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A Well-Rounded Education Doesn't Have to Start with College

I’m going to step back from economics for a moment and write about teaching economics to both undergraduates and graduate students. Based on that experience, I have some advice for talented high school students: Don’t go to college. And advice for talented college graduates: Don’t get a job.
A Complete Education
Of course there is a caveat. You should do both of them eventually, just not right away. Take a year off, either after high school or after college.

Use that year to do something interesting that you’ll likely never be able to do again: write a book, hike the Appalachian Trail, live with your grandparents, trek in Katmandu, volunteer at a health clinic in India, or serve your country in the military.

Just do something that will make you a more complete person. I suspect that it’ll also make you appreciate your education more (and, ironically, make you more attractive when you do apply for college or enter the job market).

Rules of Engagement
I have two rules. First, you have to support yourself. If you’re writing that novel, then you need to be waiting tables when you’re not at the keyboard. If you’re traveling across India, then you’ve got to earn the money before you go. This isn’t about Mom and Dad funding leisure travel. The time will only be meaningful if you have to work for it, literally.

And second, this experience can’t be one of those uber-competitive kinds of programs that are designed as a means to get you somewhere else — like NASA physics camp or 14 hours a day of intensive gymnastics.

The World a Classroom
Why should an 18- or 22-year-old head for Nepal instead of the University of Illinois or Wall Street?

For three reasons. First, because you can. Because the world is an interesting place, life is short, and there just aren’t that many opportunities to take long stretches to do really cool things.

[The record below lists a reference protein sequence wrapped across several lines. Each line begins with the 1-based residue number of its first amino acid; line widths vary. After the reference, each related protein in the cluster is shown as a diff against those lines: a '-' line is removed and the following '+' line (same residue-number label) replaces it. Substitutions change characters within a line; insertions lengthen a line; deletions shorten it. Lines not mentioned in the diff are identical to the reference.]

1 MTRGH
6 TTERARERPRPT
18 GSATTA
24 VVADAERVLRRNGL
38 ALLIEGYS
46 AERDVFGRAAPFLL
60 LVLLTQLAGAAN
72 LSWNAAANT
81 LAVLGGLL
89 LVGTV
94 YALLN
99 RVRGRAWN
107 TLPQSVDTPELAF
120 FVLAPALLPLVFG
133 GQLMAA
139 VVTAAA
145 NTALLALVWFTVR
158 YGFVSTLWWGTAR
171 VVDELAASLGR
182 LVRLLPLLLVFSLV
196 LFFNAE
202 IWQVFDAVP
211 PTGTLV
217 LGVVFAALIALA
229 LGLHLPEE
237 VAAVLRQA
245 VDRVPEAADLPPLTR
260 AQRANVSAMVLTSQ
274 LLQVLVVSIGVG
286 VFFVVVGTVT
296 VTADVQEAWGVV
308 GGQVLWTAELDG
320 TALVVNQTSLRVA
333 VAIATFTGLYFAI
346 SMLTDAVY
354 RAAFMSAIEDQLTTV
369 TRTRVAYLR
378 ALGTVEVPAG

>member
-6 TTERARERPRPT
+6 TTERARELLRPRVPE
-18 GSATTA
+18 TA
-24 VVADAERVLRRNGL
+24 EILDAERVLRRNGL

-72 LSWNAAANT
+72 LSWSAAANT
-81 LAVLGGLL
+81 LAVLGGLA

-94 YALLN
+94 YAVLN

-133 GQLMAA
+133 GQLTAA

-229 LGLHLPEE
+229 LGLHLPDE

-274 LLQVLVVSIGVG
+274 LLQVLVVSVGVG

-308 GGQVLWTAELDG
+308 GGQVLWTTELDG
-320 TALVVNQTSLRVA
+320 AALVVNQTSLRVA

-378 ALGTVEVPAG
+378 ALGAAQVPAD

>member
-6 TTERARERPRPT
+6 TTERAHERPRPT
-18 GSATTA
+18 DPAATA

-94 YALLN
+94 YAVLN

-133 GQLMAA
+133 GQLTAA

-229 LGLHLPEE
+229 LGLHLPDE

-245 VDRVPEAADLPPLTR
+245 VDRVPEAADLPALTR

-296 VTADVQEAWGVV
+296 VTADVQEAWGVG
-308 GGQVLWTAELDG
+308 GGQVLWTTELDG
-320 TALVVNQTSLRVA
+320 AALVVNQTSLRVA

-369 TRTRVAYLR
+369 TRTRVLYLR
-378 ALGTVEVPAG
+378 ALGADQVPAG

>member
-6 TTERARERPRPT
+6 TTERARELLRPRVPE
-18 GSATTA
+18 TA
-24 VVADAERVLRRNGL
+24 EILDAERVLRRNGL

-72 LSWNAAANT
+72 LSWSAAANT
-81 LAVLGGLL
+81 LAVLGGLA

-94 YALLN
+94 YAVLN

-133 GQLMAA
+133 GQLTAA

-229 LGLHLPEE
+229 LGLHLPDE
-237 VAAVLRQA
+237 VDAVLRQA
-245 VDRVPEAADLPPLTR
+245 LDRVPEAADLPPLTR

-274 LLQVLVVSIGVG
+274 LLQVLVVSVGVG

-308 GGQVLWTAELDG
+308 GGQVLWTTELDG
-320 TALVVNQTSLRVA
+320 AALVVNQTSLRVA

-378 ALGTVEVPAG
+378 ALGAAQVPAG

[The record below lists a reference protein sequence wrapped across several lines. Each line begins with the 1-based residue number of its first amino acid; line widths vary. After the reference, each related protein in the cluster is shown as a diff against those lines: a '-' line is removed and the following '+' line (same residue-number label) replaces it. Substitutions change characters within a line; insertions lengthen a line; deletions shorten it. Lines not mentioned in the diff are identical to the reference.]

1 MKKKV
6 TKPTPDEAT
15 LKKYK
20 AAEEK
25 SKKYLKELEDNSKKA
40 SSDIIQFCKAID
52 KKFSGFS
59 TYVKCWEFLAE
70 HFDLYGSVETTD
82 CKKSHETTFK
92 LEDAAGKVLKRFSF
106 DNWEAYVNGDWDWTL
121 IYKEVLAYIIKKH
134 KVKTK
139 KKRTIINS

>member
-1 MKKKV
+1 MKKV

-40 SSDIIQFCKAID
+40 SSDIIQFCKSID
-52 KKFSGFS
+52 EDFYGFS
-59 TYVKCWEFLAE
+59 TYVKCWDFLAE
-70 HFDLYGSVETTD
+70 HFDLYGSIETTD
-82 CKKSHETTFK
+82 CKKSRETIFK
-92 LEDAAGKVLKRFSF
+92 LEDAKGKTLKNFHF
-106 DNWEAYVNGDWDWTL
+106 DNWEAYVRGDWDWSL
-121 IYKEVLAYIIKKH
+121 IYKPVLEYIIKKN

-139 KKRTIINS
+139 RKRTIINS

Second, and perhaps more practical, it’ll make you appreciate your education more, whether you do it before or after college. I remember the first time I saw terraced rice paddies in Indonesia. I’d taken a course on monsoon Asia in college but the concepts seemed remote and academic. But when I was standing in Bali, staring up at the remarkable green fields carved into the mountainside, I finally understood all the facts that I’d memorized for the exams.

Book-Smart, Life-Ignorant
Last, it’ll impart perspective and maturity. I’ve encountered a small but growing number of students — amazingly smart and talented people — who just seem intellectually immature and even emotionally unhealthy. They’re obsessed with grades more than learning (because good grades are necessary to do the next hypercompetitive thing).

Despite enormous talent, I fear that these students aren’t prepared for a world in which the best path isn’t always the most competitive one; where failure is a precondition for success; where there are no letter grades to signpost success. They are smart but not wise — and more life experience, both the waiting tables and the trekking in Nepal, would help that.